Monotherapy of essential hypertension with a converting-enzyme inhibitor.
The antihypertensive effectiveness of twice-daily dosing with the converting enzyme inhibitor, captopril, was examined in a multicenter study of 294 patients (181 white, 111 black, two oriental) with essential hypertension whose supine diastolic blood pressure (SDBP) was 95 mm Hg or higher after 4 to 6 weeks of preliminary placebo administration. In this double-blind study, the patients were randomized into one placebo and three captopril-treated groups: twice-daily placebo (n = 77) or twice-daily captopril 25 mg (n = 77), 50 mg (n = 71), or 100 mg (n = 69). The average decreases in SDBP after 8 weeks of treatment were 5.2%, 7.7%, 11.7%, and 10.5%, respectively. Only the two higher dose groups differed significantly from the placebo group; they also differed from the lowest dose group. The proportions of patients classified as having normalized pressures (SDBP less than 90 mm Hg) in the four groups were 39%, 47%, 70%, and 50%. If the results were analyzed by race, all three captopril-treated groups differed significantly from the placebo-treated group in the white patients but not in the black patients. However, direct comparisons between the white and black groups showed a difference only at the low, 25 mg twice daily (b.i.d.), captopril dose. Thus, although conventionally given on a three-times daily basis, the twice-daily (12-hourly) administration of captopril provides effective antihypertensive treatment in doses of 50 or 100 mg b.i.d. Moreover, white patients also exhibit a significant response to captopril at doses as low as 25 mg b.i.d.(ABSTRACT TRUNCATED AT 250 WORDS)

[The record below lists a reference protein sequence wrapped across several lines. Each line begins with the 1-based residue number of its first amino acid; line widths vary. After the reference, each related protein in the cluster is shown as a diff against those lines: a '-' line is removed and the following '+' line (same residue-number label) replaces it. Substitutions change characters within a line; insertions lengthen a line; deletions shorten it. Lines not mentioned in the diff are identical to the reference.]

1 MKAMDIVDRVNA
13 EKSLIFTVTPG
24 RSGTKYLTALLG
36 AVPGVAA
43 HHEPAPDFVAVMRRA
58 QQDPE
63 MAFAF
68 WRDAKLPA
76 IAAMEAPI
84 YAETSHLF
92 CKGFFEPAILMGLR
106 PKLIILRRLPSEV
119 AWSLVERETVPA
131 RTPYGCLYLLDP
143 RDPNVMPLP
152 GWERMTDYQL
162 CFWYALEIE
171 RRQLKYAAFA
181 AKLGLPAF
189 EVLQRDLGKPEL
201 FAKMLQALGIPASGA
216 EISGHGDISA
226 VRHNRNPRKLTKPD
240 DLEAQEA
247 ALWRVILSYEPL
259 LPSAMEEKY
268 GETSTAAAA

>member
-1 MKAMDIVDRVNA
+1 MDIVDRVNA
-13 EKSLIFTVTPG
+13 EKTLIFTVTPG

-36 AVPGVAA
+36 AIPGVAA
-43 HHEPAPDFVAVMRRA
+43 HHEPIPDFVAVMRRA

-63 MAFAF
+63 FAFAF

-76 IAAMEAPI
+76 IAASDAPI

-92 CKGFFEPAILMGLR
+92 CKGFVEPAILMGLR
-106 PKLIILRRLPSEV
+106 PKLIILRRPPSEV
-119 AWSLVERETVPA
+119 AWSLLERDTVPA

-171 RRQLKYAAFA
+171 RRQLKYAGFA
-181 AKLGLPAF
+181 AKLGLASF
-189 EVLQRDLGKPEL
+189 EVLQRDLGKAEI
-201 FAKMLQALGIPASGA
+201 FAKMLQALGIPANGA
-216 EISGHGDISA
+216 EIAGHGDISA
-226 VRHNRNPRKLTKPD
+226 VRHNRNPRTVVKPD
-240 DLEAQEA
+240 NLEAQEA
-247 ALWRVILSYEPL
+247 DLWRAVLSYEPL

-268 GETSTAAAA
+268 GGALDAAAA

- Copyright © 1983 by American Heart Association